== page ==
What City Observatory did this week

1. Climate change: the two-cent solution. The City of Chicago charges its residents a fee of 7 cents for each disposable grocery bag. The fee provides revenue and more importantly, creates an incentive for consumers to use their own recyclable bags. The small fee is working; plastic bag use is down 42 percent. Why not apply this same concept to carbon pollution? If we charged just 2 cents per pound for every pound of carbon emitted, we’d create strong incentives to use (and to develop) less polluting alternatives. Its remarkable that we readily accept a bag fee that’s about 200 times higher (per unit of weight) than a carbon emissions fee–perhaps its because plastic bags are a visible and local source of waste, whereas carbon dioxide is invisible, and its effects global.

2. What’s the biggest threat facing cities?  A recent article at Politco asked more than a dozen urban experts their opinion of the most serious threat to cities in the year’s ahead. The answers ranged from the sensible and obvious (pension crises, major changes in the federal budget) to the obscure and odd (Saskia Sassen frets about the menace of skyscrapers). In our view, Politico left out at least two of the biggest threats to cities: economic segregation and housing affordability. We offer a quick synopsis of the various threats, and invite our readers to ponder this challenge.

3. Exaggerating the extent of suburban poverty. A popular theme in the past few years has been noting that America’s suburbs aren’t immune from poverty. Poverty rates have increased in suburbs, and in the aggregate more poor people live in suburbs than in the central municipalities of large metro areas. But those statistics miss the key fact that poverty rates, and especially concentrated poverty are far more prevalent in city centers than in suburbs. Moreover, suburbs are not an undifferentiated mass, many effectively exclude nearly all low income households. Poverty rates still decline sharply with distance from the city center. In the 50 largest metro areas poverty rates within 5 miles of the city center are over 20 percent; beyond ten miles they average about 10 percent. And neighborhoods of concentrated poverty are about five times more common in the densest part of metro areas than in the least dense.

Must read

1. Excluding affordable housing from white neighborhoods. The New York Times reports on a proposal to build affordable housing in Houston’s Galleria neighborhood. The proposal’s been strongly opposed by the (mostly white) neighbors, and was rejected by the City Council. Funding for the project comes in part from the federal Low Income Housing Tax Credit (LIHTC), which at least in theory should be governed by the fair housing law, which aims to reduce segregation. But the Times analysis of LIHTC data shows that while only about a third of census tracts in large metro areas are majority-minority, about 54 percent of LIHTC funded projects have been built in such neighobrhoods since 2000, which has effectively reinforced patterns on racial segregation.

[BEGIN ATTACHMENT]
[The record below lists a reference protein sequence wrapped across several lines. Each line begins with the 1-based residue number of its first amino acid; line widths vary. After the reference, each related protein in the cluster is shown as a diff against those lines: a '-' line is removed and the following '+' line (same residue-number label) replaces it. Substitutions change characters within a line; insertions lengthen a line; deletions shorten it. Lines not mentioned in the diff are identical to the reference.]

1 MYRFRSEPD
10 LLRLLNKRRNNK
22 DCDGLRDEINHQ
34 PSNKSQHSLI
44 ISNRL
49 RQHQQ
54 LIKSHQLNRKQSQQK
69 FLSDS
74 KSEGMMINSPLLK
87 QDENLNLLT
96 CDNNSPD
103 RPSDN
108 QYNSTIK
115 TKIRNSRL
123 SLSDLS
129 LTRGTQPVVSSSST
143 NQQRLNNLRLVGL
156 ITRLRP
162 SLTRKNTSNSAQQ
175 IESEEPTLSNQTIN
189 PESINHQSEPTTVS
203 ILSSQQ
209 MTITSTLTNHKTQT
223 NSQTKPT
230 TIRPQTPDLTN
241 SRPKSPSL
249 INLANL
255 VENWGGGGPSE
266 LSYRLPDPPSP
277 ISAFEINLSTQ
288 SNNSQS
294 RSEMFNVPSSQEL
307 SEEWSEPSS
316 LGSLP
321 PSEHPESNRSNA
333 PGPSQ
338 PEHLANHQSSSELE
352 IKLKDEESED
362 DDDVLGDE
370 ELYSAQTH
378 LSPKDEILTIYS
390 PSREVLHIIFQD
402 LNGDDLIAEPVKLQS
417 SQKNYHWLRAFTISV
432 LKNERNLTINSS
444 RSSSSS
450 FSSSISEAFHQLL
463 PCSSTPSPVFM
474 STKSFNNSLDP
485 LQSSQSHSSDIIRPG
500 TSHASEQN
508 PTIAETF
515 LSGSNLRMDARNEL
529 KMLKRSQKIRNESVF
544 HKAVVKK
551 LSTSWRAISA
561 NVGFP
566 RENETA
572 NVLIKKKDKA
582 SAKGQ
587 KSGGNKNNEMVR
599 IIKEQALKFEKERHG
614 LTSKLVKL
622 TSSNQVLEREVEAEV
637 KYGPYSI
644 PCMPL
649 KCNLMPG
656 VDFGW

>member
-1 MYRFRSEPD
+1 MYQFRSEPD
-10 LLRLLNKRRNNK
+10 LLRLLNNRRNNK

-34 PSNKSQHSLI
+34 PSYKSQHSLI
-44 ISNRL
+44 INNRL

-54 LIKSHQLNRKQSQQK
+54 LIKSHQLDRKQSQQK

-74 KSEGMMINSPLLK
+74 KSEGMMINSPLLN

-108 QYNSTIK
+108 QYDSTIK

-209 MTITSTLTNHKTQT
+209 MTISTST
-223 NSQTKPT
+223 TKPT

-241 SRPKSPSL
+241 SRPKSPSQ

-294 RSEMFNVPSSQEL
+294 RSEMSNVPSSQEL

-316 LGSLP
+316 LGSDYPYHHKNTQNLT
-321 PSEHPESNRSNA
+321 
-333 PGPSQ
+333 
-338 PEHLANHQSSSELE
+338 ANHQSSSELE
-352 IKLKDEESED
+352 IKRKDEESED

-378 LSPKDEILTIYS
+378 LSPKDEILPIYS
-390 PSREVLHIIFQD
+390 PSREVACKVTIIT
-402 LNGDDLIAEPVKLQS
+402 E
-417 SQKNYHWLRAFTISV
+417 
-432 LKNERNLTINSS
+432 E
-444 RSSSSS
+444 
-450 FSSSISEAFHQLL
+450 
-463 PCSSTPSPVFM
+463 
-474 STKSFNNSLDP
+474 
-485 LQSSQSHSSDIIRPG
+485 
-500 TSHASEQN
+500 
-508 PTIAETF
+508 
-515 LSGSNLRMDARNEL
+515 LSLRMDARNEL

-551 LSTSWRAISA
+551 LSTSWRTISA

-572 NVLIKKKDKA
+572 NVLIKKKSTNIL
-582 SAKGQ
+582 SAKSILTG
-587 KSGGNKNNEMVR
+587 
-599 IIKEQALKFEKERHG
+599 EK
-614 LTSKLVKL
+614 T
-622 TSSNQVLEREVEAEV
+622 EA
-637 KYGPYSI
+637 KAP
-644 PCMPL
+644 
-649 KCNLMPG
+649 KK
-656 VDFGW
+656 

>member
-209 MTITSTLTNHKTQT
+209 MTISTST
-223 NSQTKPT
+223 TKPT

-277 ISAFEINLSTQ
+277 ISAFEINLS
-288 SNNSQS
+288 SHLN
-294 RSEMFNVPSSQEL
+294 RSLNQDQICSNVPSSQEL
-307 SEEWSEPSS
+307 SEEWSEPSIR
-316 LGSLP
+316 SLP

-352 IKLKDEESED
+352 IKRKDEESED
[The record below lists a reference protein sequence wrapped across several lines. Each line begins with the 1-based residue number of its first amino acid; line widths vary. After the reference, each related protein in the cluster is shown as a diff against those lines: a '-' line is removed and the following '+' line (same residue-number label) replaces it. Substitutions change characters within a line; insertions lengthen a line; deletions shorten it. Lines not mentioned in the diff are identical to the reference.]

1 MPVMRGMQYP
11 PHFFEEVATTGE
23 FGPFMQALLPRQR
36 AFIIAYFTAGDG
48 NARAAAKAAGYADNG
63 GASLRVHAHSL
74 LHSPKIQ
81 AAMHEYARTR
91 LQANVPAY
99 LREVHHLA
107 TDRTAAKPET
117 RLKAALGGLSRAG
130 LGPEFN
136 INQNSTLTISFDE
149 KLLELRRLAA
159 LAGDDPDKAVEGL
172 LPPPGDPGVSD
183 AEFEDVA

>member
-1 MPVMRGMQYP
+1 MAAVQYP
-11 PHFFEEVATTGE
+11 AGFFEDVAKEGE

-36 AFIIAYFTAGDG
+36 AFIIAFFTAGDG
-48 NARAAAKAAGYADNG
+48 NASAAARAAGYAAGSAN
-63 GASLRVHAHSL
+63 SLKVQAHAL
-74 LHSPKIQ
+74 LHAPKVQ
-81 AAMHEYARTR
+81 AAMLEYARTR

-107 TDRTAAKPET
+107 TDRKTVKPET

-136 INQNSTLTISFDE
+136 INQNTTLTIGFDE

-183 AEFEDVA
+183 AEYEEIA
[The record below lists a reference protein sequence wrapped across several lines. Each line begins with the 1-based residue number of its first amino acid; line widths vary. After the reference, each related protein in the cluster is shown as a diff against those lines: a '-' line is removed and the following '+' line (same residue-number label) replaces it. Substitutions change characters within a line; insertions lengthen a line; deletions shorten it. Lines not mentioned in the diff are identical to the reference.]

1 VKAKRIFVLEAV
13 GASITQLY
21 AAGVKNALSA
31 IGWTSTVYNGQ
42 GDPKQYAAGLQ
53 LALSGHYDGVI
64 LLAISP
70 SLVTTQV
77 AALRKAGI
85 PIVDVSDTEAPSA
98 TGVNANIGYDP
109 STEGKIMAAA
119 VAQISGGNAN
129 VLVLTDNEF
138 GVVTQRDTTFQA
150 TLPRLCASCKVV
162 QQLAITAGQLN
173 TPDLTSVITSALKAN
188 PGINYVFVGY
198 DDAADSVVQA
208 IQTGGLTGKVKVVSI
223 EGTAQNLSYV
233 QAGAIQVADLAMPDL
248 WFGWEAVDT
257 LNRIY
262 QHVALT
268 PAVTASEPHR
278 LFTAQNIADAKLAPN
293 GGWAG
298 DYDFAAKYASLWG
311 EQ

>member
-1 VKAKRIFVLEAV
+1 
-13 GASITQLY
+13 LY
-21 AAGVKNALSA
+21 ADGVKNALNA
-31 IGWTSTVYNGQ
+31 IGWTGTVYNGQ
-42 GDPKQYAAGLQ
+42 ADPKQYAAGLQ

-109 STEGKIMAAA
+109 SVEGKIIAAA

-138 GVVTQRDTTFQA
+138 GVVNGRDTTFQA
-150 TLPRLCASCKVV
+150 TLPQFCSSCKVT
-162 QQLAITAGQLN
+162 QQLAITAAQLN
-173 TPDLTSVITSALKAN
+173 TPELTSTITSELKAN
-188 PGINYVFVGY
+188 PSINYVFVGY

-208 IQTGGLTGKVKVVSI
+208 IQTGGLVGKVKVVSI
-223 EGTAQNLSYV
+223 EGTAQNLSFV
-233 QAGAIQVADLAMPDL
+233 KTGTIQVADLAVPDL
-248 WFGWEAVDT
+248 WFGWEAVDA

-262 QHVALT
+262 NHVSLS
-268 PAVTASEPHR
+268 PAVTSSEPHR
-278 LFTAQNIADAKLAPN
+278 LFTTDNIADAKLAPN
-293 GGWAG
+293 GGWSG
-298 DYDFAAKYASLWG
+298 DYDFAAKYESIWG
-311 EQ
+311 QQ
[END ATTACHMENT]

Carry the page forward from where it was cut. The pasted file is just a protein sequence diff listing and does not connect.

2. Are foreign investors driving up housing prices in Seattle and Vancouver? Sightline Institute’s Dan Bertolet takes a close look at the high end housing markets in these two Pacific Northwest cities to tease out the impact of foreign investment on housing prices. It’s widely believe that speculative buyers, especially from China, have pushed housing prices higher in Vancouver, prompting the provincial government to levy a special tax on foreign purchases. Will that cause speculative capital to shift to Seattle? Bertolet finds that the impacts even in Vancouver appear to be small, and that it’s most likely that its the growing local demand for housing, coupled with legal and practical limits on the rate at which housing supply can increase that’s chiefly fueling high prices and rents in these two markets.

3. A record number of apartments are likely to be delivered this year. Using data from Yardi Matrix, RentCafe.com reports than nearly 350,000 apartments are likely to be added to the nation’s housing stock in 2017, the largest number in two decades. As a result of the surge in completions, rents are softening, and in some markets, even declining: “From an affordability standpoint, things are starting to look better for renters,” according to Doug Ressler, Yardi Matrix senior analyst. “Rent growth is slowing down, even in the country’s most expensive markets and it doesn’t stop at that. ” The RentCafe story has market by market estimates of the number of apartments expected to come on line in 2017.

New ideas

New ideas will return next week.